Soccer: Israel, England fans unite against anti-Semitism

Two sets of supporters will join together for a unique training session, run by coaches from Football4Peace.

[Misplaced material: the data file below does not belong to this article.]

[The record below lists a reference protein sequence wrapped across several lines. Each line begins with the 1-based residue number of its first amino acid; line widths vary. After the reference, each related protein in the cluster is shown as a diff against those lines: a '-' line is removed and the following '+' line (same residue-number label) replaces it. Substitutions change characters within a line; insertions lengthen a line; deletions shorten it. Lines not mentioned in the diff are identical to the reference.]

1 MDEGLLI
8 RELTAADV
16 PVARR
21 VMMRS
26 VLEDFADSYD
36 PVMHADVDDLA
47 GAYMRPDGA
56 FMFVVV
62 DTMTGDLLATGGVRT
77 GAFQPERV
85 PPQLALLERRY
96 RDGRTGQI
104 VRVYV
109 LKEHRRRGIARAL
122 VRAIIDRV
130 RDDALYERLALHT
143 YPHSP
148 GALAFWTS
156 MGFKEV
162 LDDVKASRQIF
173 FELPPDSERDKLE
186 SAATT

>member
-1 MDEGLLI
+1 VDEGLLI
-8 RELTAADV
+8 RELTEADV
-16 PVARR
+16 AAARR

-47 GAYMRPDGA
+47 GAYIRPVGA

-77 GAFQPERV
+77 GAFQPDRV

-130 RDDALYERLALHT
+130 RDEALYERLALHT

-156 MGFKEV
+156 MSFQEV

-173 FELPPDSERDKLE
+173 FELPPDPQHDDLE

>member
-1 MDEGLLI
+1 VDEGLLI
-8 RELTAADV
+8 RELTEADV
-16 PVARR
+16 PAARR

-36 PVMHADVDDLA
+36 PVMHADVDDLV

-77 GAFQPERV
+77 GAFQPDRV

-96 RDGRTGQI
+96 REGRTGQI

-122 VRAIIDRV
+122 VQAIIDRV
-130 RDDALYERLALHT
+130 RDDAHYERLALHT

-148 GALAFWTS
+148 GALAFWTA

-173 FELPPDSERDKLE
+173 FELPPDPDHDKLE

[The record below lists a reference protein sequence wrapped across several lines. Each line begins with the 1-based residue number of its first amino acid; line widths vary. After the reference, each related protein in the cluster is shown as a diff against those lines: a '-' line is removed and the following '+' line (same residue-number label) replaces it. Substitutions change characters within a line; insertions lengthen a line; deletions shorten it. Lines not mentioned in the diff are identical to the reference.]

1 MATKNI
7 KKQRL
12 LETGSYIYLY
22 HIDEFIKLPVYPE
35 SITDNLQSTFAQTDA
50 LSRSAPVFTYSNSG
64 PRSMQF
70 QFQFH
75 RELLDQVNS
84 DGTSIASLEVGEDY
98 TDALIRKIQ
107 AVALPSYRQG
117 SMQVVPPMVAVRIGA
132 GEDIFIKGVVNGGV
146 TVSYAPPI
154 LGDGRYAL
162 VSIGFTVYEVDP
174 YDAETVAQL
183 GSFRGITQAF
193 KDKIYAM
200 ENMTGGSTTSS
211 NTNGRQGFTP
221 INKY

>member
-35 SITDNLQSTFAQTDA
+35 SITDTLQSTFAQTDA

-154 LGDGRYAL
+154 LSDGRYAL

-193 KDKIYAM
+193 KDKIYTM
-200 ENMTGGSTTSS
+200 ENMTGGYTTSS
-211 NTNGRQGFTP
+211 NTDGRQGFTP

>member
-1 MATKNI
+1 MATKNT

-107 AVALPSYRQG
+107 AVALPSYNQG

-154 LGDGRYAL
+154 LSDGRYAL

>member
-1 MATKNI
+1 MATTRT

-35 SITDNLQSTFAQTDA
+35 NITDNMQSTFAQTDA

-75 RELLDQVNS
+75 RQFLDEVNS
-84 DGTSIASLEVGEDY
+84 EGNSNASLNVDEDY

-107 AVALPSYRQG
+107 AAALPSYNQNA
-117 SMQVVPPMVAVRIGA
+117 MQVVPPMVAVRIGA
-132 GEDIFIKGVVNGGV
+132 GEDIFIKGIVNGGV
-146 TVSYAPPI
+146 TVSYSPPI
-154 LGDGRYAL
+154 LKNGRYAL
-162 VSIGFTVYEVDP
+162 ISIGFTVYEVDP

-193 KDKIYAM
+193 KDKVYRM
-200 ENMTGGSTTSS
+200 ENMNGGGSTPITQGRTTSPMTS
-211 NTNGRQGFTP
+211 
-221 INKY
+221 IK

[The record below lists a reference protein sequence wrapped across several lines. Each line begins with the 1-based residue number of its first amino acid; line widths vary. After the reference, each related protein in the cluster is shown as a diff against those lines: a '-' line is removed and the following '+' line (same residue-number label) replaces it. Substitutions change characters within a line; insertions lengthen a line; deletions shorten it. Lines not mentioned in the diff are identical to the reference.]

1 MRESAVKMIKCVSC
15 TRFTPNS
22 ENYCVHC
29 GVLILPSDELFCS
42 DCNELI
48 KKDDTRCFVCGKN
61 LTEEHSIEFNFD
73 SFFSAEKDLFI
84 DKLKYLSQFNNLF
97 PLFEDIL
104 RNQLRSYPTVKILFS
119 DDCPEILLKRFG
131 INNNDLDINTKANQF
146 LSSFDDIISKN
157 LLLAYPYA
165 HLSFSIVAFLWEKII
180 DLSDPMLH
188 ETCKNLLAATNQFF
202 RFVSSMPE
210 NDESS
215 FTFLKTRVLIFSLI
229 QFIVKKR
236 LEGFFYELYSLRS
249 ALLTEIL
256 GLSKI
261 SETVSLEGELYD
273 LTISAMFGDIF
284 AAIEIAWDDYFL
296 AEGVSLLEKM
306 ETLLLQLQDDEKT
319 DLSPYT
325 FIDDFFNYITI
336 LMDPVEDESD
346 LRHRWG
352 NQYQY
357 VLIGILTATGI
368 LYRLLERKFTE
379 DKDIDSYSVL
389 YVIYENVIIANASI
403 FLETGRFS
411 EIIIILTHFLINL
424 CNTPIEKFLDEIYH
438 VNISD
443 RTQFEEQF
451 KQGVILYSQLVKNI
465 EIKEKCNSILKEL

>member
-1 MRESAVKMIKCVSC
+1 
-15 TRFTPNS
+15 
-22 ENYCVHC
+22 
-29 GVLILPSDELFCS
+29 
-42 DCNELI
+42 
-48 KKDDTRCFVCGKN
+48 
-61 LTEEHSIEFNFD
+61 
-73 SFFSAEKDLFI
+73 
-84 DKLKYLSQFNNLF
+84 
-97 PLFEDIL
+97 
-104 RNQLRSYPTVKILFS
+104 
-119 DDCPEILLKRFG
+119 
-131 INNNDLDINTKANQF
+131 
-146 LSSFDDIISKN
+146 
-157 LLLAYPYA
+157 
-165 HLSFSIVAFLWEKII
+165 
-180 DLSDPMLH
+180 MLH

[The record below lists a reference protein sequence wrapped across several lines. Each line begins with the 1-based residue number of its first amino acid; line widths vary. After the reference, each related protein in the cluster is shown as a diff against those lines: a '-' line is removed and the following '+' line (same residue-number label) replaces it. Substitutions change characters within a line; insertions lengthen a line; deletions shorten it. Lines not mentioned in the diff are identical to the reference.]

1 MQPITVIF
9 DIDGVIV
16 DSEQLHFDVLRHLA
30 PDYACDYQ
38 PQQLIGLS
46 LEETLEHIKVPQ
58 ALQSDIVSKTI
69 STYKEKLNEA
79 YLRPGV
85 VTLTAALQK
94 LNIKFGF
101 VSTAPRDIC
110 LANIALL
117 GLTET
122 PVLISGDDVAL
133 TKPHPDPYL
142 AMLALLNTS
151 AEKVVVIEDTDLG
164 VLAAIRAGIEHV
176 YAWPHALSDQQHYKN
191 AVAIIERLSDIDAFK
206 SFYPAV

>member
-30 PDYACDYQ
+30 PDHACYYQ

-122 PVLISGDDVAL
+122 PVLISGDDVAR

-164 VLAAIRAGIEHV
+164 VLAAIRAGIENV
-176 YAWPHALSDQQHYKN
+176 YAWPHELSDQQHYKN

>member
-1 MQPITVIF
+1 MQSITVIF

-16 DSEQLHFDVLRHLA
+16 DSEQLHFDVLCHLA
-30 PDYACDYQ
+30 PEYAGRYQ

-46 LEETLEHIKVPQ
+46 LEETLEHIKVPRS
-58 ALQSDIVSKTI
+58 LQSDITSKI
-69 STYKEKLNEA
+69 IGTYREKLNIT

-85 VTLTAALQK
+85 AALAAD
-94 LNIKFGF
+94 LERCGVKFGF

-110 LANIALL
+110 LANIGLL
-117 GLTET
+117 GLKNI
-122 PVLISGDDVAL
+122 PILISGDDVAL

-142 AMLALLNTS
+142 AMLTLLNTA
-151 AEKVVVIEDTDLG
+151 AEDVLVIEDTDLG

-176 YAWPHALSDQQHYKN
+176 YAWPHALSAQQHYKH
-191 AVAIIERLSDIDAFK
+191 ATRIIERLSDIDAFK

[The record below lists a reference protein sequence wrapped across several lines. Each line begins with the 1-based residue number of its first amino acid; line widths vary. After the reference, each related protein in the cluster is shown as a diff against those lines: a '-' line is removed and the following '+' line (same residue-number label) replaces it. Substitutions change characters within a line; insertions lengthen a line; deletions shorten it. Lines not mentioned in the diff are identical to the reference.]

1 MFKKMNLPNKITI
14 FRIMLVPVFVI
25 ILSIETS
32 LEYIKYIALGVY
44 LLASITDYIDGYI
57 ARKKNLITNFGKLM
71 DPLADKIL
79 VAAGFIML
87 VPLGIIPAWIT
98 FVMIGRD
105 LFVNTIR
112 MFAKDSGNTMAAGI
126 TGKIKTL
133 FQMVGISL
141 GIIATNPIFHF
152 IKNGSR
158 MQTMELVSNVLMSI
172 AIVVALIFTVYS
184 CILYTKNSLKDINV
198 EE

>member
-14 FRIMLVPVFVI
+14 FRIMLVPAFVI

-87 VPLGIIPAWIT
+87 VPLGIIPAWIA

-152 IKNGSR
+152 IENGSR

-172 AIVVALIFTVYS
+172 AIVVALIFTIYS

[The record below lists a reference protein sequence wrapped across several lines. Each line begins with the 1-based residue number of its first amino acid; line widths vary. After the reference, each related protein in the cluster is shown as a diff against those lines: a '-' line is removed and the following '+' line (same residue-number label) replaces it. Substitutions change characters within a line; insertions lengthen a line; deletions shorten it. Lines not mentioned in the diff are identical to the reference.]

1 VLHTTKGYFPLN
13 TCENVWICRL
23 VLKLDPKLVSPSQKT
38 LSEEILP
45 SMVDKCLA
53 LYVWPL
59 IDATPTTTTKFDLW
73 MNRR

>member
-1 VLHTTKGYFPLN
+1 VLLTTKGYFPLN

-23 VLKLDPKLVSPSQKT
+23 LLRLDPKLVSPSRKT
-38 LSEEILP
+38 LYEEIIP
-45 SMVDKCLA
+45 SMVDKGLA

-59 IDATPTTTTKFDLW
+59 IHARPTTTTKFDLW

A friendly game will be played between a group of Israel and England fans in Wembley on Thursday evening in an expression of solidarity against anti-Semitism. The event, organized jointly by Maccabi Great Britain and the London England Fans supporters group, will be held at Wembley Park Sports Ground, just a few minutes from the newly rebuilt Wembley Stadium where Saturday's Euro 2008 qualifier between England and Israel will be played. The two sets of fans will join together for a unique training session, run by coaches from Football4Peace, who spent this summer working in Israel. They use football to bring Jewish and Arab children together. The game will be followed by a fan forum, giving the group a chance to discuss their views on soccer. Organizer Mark Perryman outlined the thinking behind the game. "We each want our sides to win on Saturday, that's obvious. But football unites us too and, having had such a fantastic trip to Israel in March, off the pitch at least, this is our opportunity to both say thank you and unite against anti-Semitism," he said. In stark contrast to the hive of activity that surrounded the Israel vs England game held at Ramat Gan in March, besides the Wembley event, few enterprises have been planned in conjunction with the match this weekend. One reason has been the concern felt in the English Jewish community that the game is being played on Shabbat, with kick off at 5 p.m. local time, three hours and 20 minutes before the end of the Sabbath. Maccabi GB business and operations manager Dan Levy told The Jersualem Post his organization had intended to arrange more events, before they found out about the timing of the match. The schedule of games in Group E was decided back in 2006 after the draw was held and the Israel Football Assocation says it had no choice but to play the Wembley game on the Saturday. The London police refused to allow the game to be held later in the evening. "There is frustration from an organization point of view but we know there was little we could do to change it so there is no point arguing or petitioning," Levy said. Orthodox Jewish councillor Brian Gordon, a member of the Board of Deputies of British Jews, was far more vociferous in his criticism. "The fact that the game is on Shabbat has upset the Jewish community in England a great deal," he said. "Many people, religious or not, are very saddened by it. There is no question the interest in the match is much diminished." Gordon was at the forefront of a campaign to have the game moved, which ultimately failed and was clearly angry about how this reflected on Israel. "I hope Israel loses. The team doesn't deserve to win if it plays on Shabbat," Gordon added. "The national team is regarded as a flagship of the State of Israel, which is very much a part of the Jewish people. To desecrate Shabbat in such a public way, especially just before Rosh Hashana, and in a country with such a large Jewish community, is reprehensible."